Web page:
Can Your Contract Hurt You? A Lesson for Emerging Creatives and Their Attorneys

Walking Dead Contract Dispute
“The Walking Dead wallpapers” by fraggo at

Contract negotiations in the entertainment industry often occur in settings riddled with unequal bargaining power. This archetypal inequality is regularly represented in popular culture by the record label or film studio mogul who dominates a new artist’s career. These stereotypes are based in truth and the reality of the industry is that creatives are handicapped at the negotiating table when dealing with their more established and better financed counterparts. Consequently, transactional attorneys for emerging creatives in the entertainment industry face the challenge of compensating for such disparities in bargaining power by anticipating unknown conditions to safeguard their clients’ present and future interests.

Unfortunately for the plaintiffs in Kirkman v. AMC Film Holdings LLC, this foresight is precisely what was lacking when inking key compensation provisions.1[1] Kirkman v. AMC Film Holdings LLC., No. BC672124, 2020 WL 4364279 (Cal. Super. Jul. 22, 2020). In Kirkman, a July 22, 2020 decision by the Superior Court of California for Los Angeles County, Judge Daniel J. Buckley made waves in the entertainment community when he ruled against the popular creator of The Walking Dead franchise, Robert Kirkman, and in favor of the major network, AMC.

The decision exposed the tension that exists between contract drafting and contract interpretation, further emphasizing the critical role transactional attorneys play. The controlling issue before the court centered around AMC’s application of the term “modified adjusted gross receipts” (“MAGR”), which would govern the calculation and payment of the creators’ contingent compensation.2[2]Id. at *4. In a thorough opinion, the court found that the plain language of the heavily negotiated contracts governed, despite the creators’ objections concerning their contracts’ contingent compensation provisions and AMC’s supplied MAGR definition. Ultimately, this case serves as a warning for both creatives and their attorneys to avoid finalizing a contract with ambiguous terms, and offers helpful guidance on how courts will interpret contingent compensation provisions in industry contracts.


In Kirkman, plaintiffs Robert Kirkman, David Alpert, and Gale Anne Hurd (collectively, “the creators” or “Plaintiffs”) sued AMC Film Holdings, LLC, AMC Network Entertainment, LLC, and AMC Networks Inc. (collectively, “AMC” or “Defendants”). In addition to being the creator of The Walking Dead graphic novels, Kirkman created The Walking Dead comic books, and, with Alpert and Hurd, is executive producer of the television shows The Walking Dead and Fear the Walking Dead and consulting producer of Talking Dead.3[3]Id. at *1. All three shows in The Walking Dead franchise (“TWD”) are produced by AMC’s studio for broadcast on the AMC channel.4[4] Id.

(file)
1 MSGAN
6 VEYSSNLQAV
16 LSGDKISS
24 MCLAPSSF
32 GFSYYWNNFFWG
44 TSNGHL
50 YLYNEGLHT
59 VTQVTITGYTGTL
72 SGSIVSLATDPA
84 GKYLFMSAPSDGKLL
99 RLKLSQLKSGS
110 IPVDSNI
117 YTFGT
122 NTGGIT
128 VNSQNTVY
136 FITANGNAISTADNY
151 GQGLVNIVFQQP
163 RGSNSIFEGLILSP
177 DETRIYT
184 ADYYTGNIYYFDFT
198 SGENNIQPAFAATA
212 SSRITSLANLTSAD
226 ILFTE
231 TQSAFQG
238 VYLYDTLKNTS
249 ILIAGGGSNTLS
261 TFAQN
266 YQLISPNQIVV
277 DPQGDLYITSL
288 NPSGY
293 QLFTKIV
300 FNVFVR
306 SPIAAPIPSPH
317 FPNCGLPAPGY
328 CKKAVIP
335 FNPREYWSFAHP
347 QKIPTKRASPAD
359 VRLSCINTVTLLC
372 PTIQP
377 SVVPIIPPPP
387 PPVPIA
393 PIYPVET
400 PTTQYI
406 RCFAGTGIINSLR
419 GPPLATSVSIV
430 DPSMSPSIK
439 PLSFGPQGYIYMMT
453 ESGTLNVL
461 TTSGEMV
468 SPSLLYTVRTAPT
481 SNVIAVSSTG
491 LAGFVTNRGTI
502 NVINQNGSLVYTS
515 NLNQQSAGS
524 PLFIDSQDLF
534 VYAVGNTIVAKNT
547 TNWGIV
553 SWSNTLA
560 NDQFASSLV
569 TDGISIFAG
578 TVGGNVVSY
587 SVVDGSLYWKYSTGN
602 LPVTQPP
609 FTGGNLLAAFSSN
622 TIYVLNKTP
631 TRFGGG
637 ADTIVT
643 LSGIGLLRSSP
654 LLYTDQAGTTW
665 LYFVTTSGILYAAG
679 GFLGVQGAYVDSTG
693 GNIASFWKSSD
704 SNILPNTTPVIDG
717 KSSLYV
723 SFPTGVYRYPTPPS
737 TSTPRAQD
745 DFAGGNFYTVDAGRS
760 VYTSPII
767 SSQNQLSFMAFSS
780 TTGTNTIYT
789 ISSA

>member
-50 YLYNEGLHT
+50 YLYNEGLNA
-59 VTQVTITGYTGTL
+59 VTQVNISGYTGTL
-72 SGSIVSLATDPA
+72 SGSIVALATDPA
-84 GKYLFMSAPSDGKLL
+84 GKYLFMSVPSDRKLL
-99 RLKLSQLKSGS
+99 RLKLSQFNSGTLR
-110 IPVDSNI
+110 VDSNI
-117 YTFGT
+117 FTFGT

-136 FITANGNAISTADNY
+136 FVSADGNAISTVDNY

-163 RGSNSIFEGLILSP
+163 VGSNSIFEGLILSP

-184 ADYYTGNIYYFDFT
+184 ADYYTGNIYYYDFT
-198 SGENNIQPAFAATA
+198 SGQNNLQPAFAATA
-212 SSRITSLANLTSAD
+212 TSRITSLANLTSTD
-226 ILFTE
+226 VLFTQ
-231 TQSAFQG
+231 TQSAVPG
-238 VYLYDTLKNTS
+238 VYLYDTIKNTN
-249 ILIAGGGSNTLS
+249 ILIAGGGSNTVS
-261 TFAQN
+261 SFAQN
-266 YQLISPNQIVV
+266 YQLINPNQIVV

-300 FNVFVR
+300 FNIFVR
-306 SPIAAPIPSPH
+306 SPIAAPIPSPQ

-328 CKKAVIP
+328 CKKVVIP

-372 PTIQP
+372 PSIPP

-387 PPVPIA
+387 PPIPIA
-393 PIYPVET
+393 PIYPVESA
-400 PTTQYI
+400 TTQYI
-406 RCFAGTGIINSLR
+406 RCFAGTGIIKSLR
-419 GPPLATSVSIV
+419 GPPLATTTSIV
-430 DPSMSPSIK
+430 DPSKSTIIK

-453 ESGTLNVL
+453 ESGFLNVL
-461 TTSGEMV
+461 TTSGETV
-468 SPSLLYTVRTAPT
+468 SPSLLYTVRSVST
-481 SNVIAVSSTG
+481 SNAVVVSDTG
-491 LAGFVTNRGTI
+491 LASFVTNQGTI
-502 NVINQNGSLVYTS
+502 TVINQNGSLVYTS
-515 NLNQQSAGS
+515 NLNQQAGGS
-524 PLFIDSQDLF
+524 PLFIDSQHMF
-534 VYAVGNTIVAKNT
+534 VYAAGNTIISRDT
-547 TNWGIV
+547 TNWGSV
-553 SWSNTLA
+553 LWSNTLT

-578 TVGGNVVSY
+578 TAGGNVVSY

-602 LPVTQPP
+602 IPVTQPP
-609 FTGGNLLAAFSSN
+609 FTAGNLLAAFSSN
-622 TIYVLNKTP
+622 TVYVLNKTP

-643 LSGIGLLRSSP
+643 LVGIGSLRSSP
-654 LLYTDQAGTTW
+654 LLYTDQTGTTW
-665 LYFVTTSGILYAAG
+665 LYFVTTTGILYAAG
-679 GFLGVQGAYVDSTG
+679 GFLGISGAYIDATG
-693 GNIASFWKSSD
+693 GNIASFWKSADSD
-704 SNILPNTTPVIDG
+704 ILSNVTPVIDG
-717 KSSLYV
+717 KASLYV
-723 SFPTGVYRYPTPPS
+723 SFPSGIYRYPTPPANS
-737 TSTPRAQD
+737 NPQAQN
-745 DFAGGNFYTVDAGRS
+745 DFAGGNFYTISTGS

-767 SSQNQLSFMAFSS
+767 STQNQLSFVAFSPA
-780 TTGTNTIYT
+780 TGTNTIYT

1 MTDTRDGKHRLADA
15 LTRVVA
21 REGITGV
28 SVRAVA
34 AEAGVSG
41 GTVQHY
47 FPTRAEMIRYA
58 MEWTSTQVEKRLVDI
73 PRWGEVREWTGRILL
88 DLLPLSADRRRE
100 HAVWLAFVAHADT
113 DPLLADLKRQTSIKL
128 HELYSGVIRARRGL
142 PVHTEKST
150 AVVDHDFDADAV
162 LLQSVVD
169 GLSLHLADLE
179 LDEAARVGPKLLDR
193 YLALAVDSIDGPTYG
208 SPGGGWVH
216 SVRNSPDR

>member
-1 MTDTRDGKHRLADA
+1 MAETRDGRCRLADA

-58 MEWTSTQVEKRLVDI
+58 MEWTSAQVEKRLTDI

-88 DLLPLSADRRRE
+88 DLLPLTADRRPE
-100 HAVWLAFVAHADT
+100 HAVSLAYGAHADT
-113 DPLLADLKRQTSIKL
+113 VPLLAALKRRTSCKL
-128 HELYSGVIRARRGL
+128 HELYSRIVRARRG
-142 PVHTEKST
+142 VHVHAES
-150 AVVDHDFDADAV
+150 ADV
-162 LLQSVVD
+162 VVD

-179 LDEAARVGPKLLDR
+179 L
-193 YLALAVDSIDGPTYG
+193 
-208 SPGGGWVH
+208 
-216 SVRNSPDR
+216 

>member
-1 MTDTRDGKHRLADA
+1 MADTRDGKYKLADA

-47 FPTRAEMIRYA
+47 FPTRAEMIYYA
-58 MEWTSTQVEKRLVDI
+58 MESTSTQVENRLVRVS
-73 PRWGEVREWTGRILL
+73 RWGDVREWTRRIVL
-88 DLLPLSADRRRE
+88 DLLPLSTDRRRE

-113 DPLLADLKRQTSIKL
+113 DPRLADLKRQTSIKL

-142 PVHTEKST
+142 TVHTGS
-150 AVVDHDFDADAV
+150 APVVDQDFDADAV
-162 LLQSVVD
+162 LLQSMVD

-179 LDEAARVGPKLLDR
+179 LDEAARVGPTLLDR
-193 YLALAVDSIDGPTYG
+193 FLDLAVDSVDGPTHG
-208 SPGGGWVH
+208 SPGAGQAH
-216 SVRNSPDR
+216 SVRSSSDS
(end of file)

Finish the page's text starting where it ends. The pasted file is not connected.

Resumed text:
Plaintiffs alleged that AMC breached their contracts pertaining to TWD shows. The allegations stemmed from AMC’s calculation and payment of the creators’ contingent compensation. Contingent compensation (a.k.a. “profit participation”) is a common provision in television contracts that pays out additional money when a show becomes sufficiently profitable, surpasses a ratings benchmark, or wins an industry award. TWD contracts calculated contingent compensation as a percentage of a show’s profits, based on AMC’s standard MAGR definition and subject to certain terms that were specified in the parties’ contracts.5[5] Id. at *2. MAGR is a collection of certain revenues or receipts associated with a show, minus certain expenses associated with that show. The amounts included in and deducted from MAGR are generally provided in a separate MAGR “definition.”6[6] Kirkman, 2020 WL 4364279, at *1.

At the time the contracts were finalized, however, AMC did not have a working MAGR definition in place. The Walking Dead was AMC’s first in-house production and, consequently, was also the network’s first show to employ its standard MAGR definition.7[7] Id. at *5. So, when the creators agreed that “MAGR shall be defined” using AMC’s standard MAGR definition, they did not know all the terms to which they would be bound because no definition yet existed.8[8] Id. at *2. After the contracts were signed, AMC provided a definition that calculated MAGR based in part on an “imputed license fee” representing the amount of money AMC would have paid an outside studio for the right to broadcast each episode on its own channel.9[9] Id. AMC’s imputed license fee for TWD was far lower than many similarly successful television series, thereby lowering the MAGR pool out of which the creators were paid a percentage.

When in Doubt, Express Language Governs